Newly released documents show that on April 9, 2020, a Quebec workplace health and safety institute said all health-care workers should wear N95 masks when in the presence of COVID-19 patients.

Author of the article:

Presse Canadienne

Caroline Plante

On Feb. 9, Quebec made N95 masks mandatory in designated COVID-19 “hot zones.” Photo by Nicholas Pfosi /Reuters file photo Newly released documents show that the Quebec government waited 10 months before acting on an expert recommendation that all health-care workers dealing with hospitalized COVID-19 patients be equipped with N95 masks, whose use at one point was forbidden except for specific medical procedures.

Documents made public this month through access-to-information requests filed with Quebec’s work health safety board (CNESST) show that on April 9, 2020, a month after the COVID-19 pandemic was declared, the Institut de recherche Robert-Sauvé en santé et en sécurité du travail (IRSST) recommended that all health-care workers wear N95 masks when in the presence of patients hospitalized with COVID-19.

The institute works in partnership with the CNESST and conducts research on the prevention of workplace accidents and illnesses.

Since the start of the pandemic in Quebec, 41,384 health-care workers have become infected with COVID-19, 18 of them fatally. Quebec’s pandemic record is the worst in Canada, with 298,747 confirmed infections and 10,558 deaths.

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On April 9, 2020, the IRSST advised authorities that they should “apply the principle of precaution to protect the health and safety of health-care workers employed in hospitals and, in this regard, increasing the level of protection for these workers must … be encouraged.”

The institute advised the CNESST to quickly conduct research on the airborne transmission of the coronavirus and supply N95 masks (or “superior” protection) to personnel in contact with patients who are hospitalized or in serious condition. The IRSST also proposed plans to deal with possible supply shortages.

On May 19 and Oct. 14, the institute repeated its recommendation in emails to the CNESST, pointing to the high number of infections among health-care staff and reiterating the importance of preventive measures because of the “accumulated evidence” of the airborne transmission of the virus.

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Meanwhile, the Quebec government continued to limit use of N95 masks, going so far as to formally forbid their use except by workers providing aerosol-generating medical procedures. Quebec only reversed its position on Feb. 9, making N95 masks mandatory in designated COVID-19 “hot zones.”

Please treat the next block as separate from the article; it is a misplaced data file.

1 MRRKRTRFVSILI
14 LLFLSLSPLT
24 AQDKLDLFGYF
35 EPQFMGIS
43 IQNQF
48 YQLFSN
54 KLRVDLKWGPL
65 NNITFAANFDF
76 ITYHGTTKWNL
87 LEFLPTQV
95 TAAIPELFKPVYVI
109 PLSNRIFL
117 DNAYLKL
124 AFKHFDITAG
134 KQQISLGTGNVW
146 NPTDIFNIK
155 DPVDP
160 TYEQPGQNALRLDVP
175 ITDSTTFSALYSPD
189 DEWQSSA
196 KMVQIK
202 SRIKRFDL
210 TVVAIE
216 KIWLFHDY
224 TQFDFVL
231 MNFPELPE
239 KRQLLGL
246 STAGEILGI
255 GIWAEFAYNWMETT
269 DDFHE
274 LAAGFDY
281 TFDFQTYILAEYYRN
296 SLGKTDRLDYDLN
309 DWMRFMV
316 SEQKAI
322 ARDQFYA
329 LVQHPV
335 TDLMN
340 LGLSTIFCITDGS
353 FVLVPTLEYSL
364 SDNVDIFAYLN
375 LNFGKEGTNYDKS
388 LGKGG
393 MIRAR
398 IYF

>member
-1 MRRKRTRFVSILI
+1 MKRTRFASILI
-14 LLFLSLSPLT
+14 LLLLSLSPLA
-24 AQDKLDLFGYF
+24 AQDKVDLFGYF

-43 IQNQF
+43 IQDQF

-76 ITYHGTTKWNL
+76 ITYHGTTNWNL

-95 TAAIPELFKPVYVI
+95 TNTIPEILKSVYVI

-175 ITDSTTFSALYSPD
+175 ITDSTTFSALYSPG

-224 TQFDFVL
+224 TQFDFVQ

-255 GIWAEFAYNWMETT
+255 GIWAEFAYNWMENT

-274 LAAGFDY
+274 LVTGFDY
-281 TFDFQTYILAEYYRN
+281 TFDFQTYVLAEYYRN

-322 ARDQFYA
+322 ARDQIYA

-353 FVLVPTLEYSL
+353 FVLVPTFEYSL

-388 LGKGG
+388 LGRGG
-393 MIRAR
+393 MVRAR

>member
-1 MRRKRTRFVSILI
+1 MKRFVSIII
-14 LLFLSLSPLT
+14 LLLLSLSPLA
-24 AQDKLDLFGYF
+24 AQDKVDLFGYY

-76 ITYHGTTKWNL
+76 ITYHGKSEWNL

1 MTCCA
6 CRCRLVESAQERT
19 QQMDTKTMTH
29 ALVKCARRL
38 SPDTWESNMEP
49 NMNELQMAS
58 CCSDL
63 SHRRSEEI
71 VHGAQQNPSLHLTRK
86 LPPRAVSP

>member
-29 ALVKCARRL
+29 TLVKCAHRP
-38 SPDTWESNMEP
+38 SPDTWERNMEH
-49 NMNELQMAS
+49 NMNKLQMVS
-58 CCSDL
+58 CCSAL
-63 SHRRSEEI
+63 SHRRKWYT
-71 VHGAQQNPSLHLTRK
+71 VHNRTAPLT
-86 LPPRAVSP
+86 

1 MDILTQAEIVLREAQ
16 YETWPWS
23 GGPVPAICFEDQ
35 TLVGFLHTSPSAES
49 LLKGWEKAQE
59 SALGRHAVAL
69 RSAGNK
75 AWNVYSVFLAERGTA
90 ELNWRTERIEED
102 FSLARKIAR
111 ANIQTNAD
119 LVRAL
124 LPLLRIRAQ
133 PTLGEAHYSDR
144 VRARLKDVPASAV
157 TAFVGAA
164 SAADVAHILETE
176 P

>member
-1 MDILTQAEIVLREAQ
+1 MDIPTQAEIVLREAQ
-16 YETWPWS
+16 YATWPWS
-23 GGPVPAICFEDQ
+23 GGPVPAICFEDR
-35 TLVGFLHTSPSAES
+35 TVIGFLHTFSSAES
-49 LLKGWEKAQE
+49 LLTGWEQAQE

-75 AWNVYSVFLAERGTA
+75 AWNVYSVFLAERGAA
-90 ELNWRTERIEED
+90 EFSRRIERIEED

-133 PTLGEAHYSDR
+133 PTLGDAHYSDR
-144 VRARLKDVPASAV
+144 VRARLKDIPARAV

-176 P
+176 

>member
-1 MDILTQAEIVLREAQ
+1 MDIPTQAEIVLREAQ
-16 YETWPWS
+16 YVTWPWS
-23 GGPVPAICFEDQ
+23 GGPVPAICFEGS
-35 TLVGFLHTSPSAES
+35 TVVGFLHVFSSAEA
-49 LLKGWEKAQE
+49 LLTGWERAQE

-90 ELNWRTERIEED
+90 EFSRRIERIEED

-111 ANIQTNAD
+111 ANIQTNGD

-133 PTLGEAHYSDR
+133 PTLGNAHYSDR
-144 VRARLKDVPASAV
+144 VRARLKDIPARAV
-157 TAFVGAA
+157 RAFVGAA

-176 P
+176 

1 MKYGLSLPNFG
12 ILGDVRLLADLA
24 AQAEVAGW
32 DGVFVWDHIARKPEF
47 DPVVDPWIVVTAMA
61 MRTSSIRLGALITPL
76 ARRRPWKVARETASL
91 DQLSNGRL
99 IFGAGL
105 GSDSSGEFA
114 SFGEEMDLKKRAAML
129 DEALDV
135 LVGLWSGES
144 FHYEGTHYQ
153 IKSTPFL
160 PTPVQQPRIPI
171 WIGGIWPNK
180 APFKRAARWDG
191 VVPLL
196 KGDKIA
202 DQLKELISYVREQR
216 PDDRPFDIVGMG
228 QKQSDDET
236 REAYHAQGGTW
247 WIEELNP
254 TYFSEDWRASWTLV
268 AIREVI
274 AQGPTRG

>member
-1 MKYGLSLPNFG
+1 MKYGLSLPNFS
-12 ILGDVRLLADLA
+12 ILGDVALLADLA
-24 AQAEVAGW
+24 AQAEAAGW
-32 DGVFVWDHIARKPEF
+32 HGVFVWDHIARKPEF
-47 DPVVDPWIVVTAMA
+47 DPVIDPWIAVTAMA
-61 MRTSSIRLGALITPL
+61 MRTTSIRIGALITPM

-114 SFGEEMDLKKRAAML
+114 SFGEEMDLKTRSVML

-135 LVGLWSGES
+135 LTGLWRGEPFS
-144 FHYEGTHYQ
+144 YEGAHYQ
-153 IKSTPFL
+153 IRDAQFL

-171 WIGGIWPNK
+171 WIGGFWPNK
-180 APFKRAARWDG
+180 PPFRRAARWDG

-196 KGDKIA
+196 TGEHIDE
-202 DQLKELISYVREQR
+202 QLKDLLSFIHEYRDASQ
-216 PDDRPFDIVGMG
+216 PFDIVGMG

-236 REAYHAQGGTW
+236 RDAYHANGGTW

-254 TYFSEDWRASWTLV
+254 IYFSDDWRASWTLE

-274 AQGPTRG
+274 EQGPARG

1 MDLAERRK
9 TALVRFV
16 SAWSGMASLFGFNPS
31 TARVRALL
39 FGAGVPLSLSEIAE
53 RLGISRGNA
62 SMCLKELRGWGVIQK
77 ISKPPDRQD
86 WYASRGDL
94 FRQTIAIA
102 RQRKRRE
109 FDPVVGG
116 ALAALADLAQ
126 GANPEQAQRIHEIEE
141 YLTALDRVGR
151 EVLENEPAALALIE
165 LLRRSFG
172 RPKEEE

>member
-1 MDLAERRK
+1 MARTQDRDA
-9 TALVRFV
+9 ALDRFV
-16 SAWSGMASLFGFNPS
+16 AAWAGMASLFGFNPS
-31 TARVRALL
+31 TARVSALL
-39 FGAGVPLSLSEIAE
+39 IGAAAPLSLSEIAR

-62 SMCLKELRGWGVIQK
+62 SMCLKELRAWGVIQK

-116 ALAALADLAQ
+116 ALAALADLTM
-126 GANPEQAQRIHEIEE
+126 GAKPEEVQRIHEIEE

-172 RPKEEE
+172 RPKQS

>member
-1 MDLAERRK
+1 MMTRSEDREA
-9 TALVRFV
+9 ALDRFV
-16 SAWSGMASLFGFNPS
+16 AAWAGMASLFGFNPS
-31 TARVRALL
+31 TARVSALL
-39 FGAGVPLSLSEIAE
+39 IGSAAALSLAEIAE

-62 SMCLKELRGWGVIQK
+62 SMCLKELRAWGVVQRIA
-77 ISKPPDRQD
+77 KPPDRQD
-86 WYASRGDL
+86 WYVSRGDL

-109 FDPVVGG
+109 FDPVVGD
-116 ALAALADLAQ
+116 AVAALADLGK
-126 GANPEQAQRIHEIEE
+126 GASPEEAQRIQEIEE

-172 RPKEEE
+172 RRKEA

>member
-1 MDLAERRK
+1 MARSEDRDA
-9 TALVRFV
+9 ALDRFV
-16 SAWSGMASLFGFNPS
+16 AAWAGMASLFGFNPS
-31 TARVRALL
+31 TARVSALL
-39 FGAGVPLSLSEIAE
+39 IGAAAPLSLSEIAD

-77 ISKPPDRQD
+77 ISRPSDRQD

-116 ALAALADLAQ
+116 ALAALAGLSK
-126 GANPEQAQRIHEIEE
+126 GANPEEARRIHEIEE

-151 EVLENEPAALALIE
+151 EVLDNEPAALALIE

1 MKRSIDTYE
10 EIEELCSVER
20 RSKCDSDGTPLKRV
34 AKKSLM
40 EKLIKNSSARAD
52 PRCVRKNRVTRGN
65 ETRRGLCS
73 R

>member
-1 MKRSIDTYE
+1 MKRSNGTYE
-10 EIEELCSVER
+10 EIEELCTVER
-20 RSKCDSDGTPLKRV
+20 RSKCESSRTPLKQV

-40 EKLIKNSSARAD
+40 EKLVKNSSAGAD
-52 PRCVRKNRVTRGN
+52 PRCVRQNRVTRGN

The IRSST also warned of COVID-19-related dangers linked to poorly ventilated areas.

“The accumulation of particles suspended in the air in a poorly ventilated interior cannot be ignored,” the institute wrote on Oct. 14. “Less than optimal conditions, such as limited ventilation and (air) filtration, can make indoor environments high risk (areas).”

The IRSST noted that ventilation in schools “can be supplemented with devices improving air quality.”

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Québec solidaire MNA Gabriel Nadeau-Dubois said he was surprised to learn that the province had waited 10 months to act on “a scientifically credible opinion from within the Quebec government.”

“During that time, there were thousands of workers who contracted COVID in their workplaces. … What’s worrisome is that these experts were ignored by the government for 10 months. Why didn’t the government listen to them?

“I can’t explain it. It amazes me.”

Nadeau-Dubois said that up until February, Quebec was one of the few jurisdictions in the world — “certainly the only one in Canada” — where health regulations actually forbid the use of N95 masks except for certain procedures.

“In other words, the use of N95 masks was the exception, not the rule. What the (IRSST) had recommended since the month of April should have been the rule, not the exception.”

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Nadeau-Dubois said the mask issue was another example of the government’s “systemic slowness” in dealing with the pandemic.

He also said the Quebec Education Ministry’s decision to neither recommend nor forbid the use of ventilators in schools was “fuzzy, ambiguous and incomprehensible.”

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